En Español

Q. Who is Mr. Smarty Plants?

A: There are those who suspect Wildflower Center volunteers are the culpable and capable culprits. Yet, others think staff members play some, albeit small, role. You can torture us with your plant questions, but we will never reveal the Green Guru's secret identity.

Help us grow by giving to the Plant Database Fund or by becoming a member

Did you know you can access the Native Plant Information Network with your web-enabled smartphone?

Share

Ask Mr. Smarty Plants

Ask Mr. Smarty Plants is a free service provided by the staff and volunteers at the Lady Bird Johnson Wildflower Center.

Search Smarty Plants
    
 
See a list of all Smarty Plants questions

Please forgive us, but Mr. Smarty Plants has been overwhelmed by a flood of mail and must take a break for awhile to catch up. We hope to be accepting new questions again soon. Thank you!

Need help with plant identification, visit the plant identification page.

 
rate this answer
2 ratings

Thursday - July 07, 2005

From: Plano, TX
Region: Southwest
Topic: Wildflowers
Title: Small native flowering plants for Plano, TX
Answered by: Nan Hampton

QUESTION:

Suggestions for native flowering plants small enough for a border planting? I live in Plano TX, just north of Dallas. Zone 8.

ANSWER:

Here are a list of species that are a foot or less in height that should do well in your area. When you reach the page for the flower, be sure to check the "Bloom", "Characters", and "Growing Conditions" in the menu at the top of the page.

1. Sand violet or Missouri violet (Viola affinis) blooms in early spring, retains its green leaves in the winter, and requires moist soil.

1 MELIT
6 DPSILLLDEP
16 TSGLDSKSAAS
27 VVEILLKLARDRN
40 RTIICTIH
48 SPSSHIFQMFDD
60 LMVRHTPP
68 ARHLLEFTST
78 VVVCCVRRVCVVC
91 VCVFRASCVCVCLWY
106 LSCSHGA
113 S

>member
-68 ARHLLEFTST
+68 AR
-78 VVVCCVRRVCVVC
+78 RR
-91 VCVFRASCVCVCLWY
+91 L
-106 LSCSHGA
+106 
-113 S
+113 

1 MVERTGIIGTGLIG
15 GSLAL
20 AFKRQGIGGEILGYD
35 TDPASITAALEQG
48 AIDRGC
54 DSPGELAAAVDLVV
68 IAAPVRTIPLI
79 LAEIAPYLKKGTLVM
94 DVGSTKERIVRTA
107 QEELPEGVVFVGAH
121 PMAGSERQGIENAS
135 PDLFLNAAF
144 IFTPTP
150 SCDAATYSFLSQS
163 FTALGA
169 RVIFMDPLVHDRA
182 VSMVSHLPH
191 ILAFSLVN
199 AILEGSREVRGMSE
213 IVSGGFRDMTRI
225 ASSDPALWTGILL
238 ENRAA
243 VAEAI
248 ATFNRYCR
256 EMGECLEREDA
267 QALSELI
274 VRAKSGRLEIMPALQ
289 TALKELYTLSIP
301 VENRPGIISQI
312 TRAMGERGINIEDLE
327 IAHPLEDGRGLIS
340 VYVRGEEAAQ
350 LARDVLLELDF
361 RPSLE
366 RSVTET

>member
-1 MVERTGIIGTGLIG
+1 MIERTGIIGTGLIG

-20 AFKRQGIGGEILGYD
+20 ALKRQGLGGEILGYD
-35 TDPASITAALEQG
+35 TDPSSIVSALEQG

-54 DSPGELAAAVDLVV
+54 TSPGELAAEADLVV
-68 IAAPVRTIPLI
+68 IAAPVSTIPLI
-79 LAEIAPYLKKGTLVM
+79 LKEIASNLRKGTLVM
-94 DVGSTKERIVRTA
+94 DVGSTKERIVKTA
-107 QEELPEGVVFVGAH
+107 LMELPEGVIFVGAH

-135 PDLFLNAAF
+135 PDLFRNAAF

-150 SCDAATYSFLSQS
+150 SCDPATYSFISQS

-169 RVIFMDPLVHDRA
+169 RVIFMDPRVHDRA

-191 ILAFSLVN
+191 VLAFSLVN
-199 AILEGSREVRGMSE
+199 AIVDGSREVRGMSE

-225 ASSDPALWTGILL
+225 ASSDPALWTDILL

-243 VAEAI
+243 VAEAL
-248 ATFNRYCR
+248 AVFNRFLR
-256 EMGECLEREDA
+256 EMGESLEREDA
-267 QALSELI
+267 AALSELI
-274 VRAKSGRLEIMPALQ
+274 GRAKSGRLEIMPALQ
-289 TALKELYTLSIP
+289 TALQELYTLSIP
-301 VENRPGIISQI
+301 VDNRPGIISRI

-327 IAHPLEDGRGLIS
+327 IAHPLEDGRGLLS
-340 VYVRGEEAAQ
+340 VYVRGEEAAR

2. Blackfoot daisy (Melampodium leucanthum) blooms March through November, is evergreen and tolerates heat and drought.

3. Prairie verbena or Dakota vervain (Glandularia bipinnatifida) blooms March through December and tolerates dry soil.

4. Frogfruit (Phyla nodiflora) evergreen in areas protected from frost, blooms May through September, and tolerates moist or dry soil.

5. Shrubby skullcap or Sticky skullcap (Scutellaria resinosa) blooms May through July and is drought tolerant. Dyck Arboretum of the Plains has a photograph.
 

More Wildflowers Questions

Gaura coccinea for xeric garden
May 14, 2007 - Is Scarlet Gaura (Gaura coccinea) a good plant for a small xeric garden? How invasive is it?
view the full question and answer

Wildflower seeds affected by mulch in Austin
October 24, 2010 - I have a small wildflower garden in my central Austin yard. In early summer, I had some extra mulch and put it in this garden. Now I'm thinking that was a mistake. The bed has re-seeded itself for se...
view the full question and answer

Early spring wildflowers of Pennsylvania
September 30, 2011 - What native wildflower is the first to bloom in Weedville, Pa? (Jay township, Elk county) I am working on a research paper for my Environmental Problems class, and this would be very helpful. Thank y...
view the full question and answer

Hanging plants for Austin, TX
May 18, 2014 - I'm looking for a hanging potted flower suggestion for Austin. Most locations are shaded under a large tree, but some locations may have several hours of afternoon sun. I'd love to see some hummin...
view the full question and answer

Pink wildflowers on DFW runways in April-June
October 10, 2013 - I fly thru DFW quite often and have noticed in April-June timeframe the runways are dotted with a light pink colored wildflower. Have asked the DFW Customer Service folks for the name, ones I've ask...
view the full question and answer

Support the Wildflower Center by Donating Online or Becoming a Member today.
E-NEWSLETTER | BECOME A MEMBER | DONATE NOW | MEDIA | JOBS | SITEMAP | STAFF INTRANET
© 2016 Lady Bird Johnson Wildflower Center